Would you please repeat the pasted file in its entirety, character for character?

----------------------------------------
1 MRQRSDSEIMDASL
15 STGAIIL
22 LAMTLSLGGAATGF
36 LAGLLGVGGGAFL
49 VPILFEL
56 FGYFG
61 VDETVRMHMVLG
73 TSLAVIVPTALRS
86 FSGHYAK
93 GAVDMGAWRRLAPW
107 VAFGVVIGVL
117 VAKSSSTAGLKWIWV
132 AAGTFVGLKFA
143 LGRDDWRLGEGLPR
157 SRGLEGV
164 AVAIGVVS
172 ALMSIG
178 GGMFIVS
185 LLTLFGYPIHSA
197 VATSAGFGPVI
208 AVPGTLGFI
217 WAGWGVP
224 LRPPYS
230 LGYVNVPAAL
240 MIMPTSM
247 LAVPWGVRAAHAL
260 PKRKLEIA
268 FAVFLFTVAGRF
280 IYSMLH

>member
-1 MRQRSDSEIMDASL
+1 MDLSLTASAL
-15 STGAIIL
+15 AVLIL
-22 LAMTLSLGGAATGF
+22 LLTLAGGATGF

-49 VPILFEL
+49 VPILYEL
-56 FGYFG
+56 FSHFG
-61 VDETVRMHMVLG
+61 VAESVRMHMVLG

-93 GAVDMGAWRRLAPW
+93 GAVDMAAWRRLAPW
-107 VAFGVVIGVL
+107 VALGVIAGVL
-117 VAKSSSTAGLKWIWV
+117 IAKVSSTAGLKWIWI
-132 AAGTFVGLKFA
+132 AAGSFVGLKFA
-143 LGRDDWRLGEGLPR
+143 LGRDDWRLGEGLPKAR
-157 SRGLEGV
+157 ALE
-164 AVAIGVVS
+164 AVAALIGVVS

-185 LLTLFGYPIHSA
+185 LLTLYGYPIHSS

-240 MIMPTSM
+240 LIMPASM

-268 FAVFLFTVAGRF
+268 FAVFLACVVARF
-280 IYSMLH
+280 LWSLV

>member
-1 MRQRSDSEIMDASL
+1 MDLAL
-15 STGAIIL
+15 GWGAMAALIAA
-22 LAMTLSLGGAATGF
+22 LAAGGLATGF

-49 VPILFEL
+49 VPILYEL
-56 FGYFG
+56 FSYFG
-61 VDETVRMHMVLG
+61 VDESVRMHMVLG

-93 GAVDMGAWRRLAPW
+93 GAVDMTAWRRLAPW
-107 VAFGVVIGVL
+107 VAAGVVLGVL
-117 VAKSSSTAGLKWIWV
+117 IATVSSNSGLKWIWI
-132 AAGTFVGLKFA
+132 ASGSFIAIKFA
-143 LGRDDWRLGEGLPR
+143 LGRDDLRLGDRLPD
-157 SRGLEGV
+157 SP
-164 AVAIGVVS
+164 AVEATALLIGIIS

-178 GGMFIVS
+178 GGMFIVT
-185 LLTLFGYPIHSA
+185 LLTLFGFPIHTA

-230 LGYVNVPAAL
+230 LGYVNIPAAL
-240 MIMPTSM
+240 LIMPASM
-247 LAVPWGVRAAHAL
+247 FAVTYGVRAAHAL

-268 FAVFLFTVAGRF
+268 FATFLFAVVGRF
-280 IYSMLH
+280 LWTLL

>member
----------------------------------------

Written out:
1 MRQRSDSEIMDASL
15 STGAIIL
22 LAMTLSLGGAATGF
36 LAGLLGVGGGAFL
49 VPILFEL
56 FGYFG
61 VDETVRMHMVLG
73 TSLAVIVPTALRS
86 FSGHYAK
93 GAVDMGAWRRLAPW
107 VAFGVVIGVL
117 VAKSSSTAGLKWIWV
132 AAGTFVGLKFA
143 LGRDDWRLGEGLPR
157 SRGLEGV
164 AVAIGVVS
172 ALMSIG
178 GGMFIVS
185 LLTLFGYPIHSA
197 VATSAGFGPVI
208 AVPGTLGFI
217 WAGWGVP
224 LRPPYS
230 LGYVNVPAAL
240 MIMPTSM
247 LAVPWGVRAAHAL
260 PKRKLEIA
268 FAVFLFTVAGRF
280 IYSMLH

>member
-1 MRQRSDSEIMDASL
+1 MDLSLTASAL
-15 STGAIIL
+15 AVLIL
-22 LAMTLSLGGAATGF
+22 LLTLAGGATGF

-49 VPILFEL
+49 VPILYEL
-56 FGYFG
+56 FSHFG
-61 VDETVRMHMVLG
+61 VAESVRMHMVLG

-93 GAVDMGAWRRLAPW
+93 GAVDMAAWRRLAPW
-107 VAFGVVIGVL
+107 VALGVIAGVL
-117 VAKSSSTAGLKWIWV
+117 IAKVSSTAGLKWIWI
-132 AAGTFVGLKFA
+132 AAGSFVGLKFA
-143 LGRDDWRLGEGLPR
+143 LGRDDWRLGEGLPKAR
-157 SRGLEGV
+157 ALE
-164 AVAIGVVS
+164 AVAALIGVVS

-185 LLTLFGYPIHSA
+185 LLTLYGYPIHSS

-240 MIMPTSM
+240 LIMPASM

-268 FAVFLFTVAGRF
+268 FAVFLACVVARF
-280 IYSMLH
+280 LWSLV

>member
-1 MRQRSDSEIMDASL
+1 MDLAL
-15 STGAIIL
+15 GWGAMAALIAA
-22 LAMTLSLGGAATGF
+22 LAAGGLATGF

-49 VPILFEL
+49 VPILYEL
-56 FGYFG
+56 FSYFG
-61 VDETVRMHMVLG
+61 VDESVRMHMVLG

-93 GAVDMGAWRRLAPW
+93 GAVDMTAWRRLAPW
-107 VAFGVVIGVL
+107 VAAGVVLGVL
-117 VAKSSSTAGLKWIWV
+117 IATVSSNSGLKWIWI
-132 AAGTFVGLKFA
+132 ASGSFIAIKFA
-143 LGRDDWRLGEGLPR
+143 LGRDDLRLGDRLPD
-157 SRGLEGV
+157 SP
-164 AVAIGVVS
+164 AVEATALLIGIIS

-178 GGMFIVS
+178 GGMFIVT
-185 LLTLFGYPIHSA
+185 LLTLFGFPIHTA

-230 LGYVNVPAAL
+230 LGYVNIPAAL
-240 MIMPTSM
+240 LIMPASM
-247 LAVPWGVRAAHAL
+247 FAVTYGVRAAHAL

-268 FAVFLFTVAGRF
+268 FATFLFAVVGRF
-280 IYSMLH
+280 LWTLL

>member